Introducing our new Fargo Titanium

I have dreamed about a Fargo titanium ever since we started our ti development.    As our El Mariachi Ti, Ala Carte Ti and La Cruz Ti projects were wrapping up and moving to production, we were also in the redesign phase of the new updated Fargo.    Instead of waiting for a steel test sled to work through the development, I decided that I didn't have the time to wait for our standard development cycle.   So, I worked on my own time and with my own money to develop a prototype of what I thought the new Fargo might or could be.  My little titanium side project arrived back in February of 2010 and became known as the "Bike With No Name".  

I quickly built up the prototype and started putting miles on it as I was starting to build some base miles for the upcoming Dirty Kanza 200.   

This bike helped my winter months go by quickly.    I also would go back and forth and test it against my original steel Fargo.   I kept riding the ti version and fell in love with the feel of ti, the lighter weight and overall performance & comfort of the prototype.    I rode it for thousands of miles in lots of places and events.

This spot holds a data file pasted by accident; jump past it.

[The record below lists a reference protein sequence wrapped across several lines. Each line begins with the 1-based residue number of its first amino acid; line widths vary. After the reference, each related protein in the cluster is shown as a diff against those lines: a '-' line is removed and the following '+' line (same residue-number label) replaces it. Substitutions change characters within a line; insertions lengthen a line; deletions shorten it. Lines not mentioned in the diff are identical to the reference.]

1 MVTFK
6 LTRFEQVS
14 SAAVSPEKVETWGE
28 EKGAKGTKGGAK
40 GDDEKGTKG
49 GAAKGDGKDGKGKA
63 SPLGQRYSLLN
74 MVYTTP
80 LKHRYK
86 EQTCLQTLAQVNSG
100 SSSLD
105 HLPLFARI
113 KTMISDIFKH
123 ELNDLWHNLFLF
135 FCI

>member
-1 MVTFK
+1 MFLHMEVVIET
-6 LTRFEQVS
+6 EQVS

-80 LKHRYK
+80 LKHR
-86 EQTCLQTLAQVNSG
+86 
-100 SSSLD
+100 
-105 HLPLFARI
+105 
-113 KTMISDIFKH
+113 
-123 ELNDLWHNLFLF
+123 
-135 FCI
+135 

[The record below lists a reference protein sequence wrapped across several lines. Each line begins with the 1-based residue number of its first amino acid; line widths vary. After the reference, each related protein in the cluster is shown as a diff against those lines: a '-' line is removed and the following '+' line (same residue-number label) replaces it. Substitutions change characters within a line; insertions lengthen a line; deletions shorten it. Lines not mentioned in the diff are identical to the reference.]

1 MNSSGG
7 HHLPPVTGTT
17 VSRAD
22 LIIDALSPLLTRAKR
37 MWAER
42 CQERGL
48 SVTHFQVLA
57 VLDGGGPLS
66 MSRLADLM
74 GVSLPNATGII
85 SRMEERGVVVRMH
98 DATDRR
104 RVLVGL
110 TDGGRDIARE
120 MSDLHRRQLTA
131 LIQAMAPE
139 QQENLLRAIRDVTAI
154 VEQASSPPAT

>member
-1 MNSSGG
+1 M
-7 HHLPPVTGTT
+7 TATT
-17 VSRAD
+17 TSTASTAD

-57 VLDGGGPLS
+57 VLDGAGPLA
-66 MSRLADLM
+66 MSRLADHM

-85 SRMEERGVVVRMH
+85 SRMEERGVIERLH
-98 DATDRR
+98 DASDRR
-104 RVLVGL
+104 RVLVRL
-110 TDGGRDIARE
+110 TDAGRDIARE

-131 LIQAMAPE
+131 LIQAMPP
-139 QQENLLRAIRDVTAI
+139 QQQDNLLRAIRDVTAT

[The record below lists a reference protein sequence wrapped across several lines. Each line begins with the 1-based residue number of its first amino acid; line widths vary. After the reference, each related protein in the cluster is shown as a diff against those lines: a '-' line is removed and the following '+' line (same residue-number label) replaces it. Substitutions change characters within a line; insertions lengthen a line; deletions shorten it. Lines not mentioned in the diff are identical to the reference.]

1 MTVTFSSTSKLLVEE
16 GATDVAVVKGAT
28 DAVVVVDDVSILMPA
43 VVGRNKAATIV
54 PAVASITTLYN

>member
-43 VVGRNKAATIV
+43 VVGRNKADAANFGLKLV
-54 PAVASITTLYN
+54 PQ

Sloppy spring time gravel in southern Minnesota

2 day assault on the Maah Daah Hey - Notice the suspension fork in this photo

2010 Dirty Kanza 200 - Rest stop

Throughout this process of testing, this bike was also ridden by Joe Mesier as he and his team were in the development phase of the new Fargo.   While I was travelling, Joe took my ti prototype bike and put some miles on it.  I didn't share my geometry or thoughts with with him until after he had ridden it.   We both agreed this bike was not perfect for the new Fargo, but we also agreed that it wasn't that far off.   It was here that our design team tweaked the geometry and finalized what is now the new Fargo and Fargo titanium.


  • The new Fargo will initially be sold as a frameset only.   The frameset will include a titanium frame, a CroMoto Fargo fork (with fork bottle bosses), and a pewter seatclamp.   Just like the steel Fargo we announced on Monday, the geometry will be optimized to also work with an 80mm suspension fork.  We'll post geometry after Interbike when our website gets updated.   Until then, here are the price & availability details.